Progress 10/01/06 to 12/31/09

Outputs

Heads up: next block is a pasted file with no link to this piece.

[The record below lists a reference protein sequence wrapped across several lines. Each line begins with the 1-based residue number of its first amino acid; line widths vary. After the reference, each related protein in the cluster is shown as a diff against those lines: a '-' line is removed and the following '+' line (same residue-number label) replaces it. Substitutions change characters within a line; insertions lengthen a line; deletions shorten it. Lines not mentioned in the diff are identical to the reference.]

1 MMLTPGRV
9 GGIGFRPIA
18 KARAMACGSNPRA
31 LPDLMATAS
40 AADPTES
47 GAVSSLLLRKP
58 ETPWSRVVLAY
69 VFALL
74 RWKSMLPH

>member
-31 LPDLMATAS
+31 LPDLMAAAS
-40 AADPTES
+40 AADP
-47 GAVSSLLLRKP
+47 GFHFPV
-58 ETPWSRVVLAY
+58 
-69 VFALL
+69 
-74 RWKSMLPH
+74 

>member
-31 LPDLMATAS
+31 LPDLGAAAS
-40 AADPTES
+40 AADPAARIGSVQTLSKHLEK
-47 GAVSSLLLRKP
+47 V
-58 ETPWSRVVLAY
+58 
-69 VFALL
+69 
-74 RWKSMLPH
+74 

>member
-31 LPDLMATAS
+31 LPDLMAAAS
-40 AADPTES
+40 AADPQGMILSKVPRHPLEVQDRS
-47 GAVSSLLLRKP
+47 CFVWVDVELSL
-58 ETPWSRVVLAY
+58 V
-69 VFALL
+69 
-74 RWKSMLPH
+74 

OUTPUTS: During the period covered in this report, a questionnaire developed and pre-tested earlier was administered to respondents in Tennessee. Seventy useable surveys were collected and analyzed. Poster Presentation and oral presentations were made at the Professional Agricultural Workers Conferences in Tuskegee, Alabama, the Food Distribution Research Society meetings in Broomfield Colorado and Tennessee State University-wide Annual Symposium. Specific titles of presentation include: Ekanem, Enefiok, Mary Mafuyai-Ekanem, Fisseha Tegegne and Surendra Singh. 2009. Opportunities and Related Issues for Food Safety Research in Tennessee. A paper presented at the 67th Professional Agricultural Workers Conference held at Tuskegee University, Alabama, December 6 - 8. Ekanem, E., M. Mafuyai-Ekanem, F. Tegegne and S. Singh. 2009. An Assessment of Consumer Food Safety Concerns and Safe Handling Training Needs in Tennessee. A Research Report presented at the Food Distribution Research Society Meeting held in Broomfield, Colorado, October 31-November 4. E. Ekanem, M. Mafuyai-Ekanem, F. Tegegne and S. Singh. 2009. Pathogens in our Foods: Why Imports Matter. A Poster presented at the 31st Annual University-Wide Research Day, Tennessee State University. March 31 - April 3. Collaborated with colleagues at Tennessee State University, the Economic Research Search Service and the Tennessee Department of Health were enhanced through the implementation of this project. Overall costs of foodborne illnesses in the United States were communicated to audiences in the professional meetings attended. Project activities provided participants with skills for identifying food safety issues, training needs, safe food handling techniques, modification or behavioral changes in food preparations, hygiene, cooking, handling, storing and labeling in Tennessee. Target audiences included consumers, restaurant workers, students, food safety professionals and other interested in safe food handling. PARTICIPANTS: E. Ekanem (PI) F. Tegegne (colleague) and S. Singh (colleague) provided input to developed survey. Partners: Economic Research Service, Nashville Farmers Market, (Market Manager), Tennessee Department of Health, selected restaurant managers and workers. Students: Brittany Brown, graduate student assisted with data collection. Sophia Evans, undergraduate student, was involved in survey administration. Andrea Rusell, undergraduate student, assisted with data coding, entry and analysis. Aditya Tella, graduate student conducted literature search and data and analysis. Isaac Liyatu, graduate student, assisted with data entry and analysis. Mary Mafuyai Ekanem, agricultural economist, (volunteer) provided input in questionnaire design, coding, data analysis, assisted with literature review, developed power point materials and made presentations at professional meeting and conference. TARGET AUDIENCES: Target audiences included consumers, restuarant workers, students, food safety professionals and other interested in safe food handling. PROJECT MODIFICATIONS: Presentations made at professional meetings in Alabama, Colorado and Tennessee disseminated information and increased knowledge of approximately 600 consumers, farmers, students, food safety workers and other professionals' knowledge.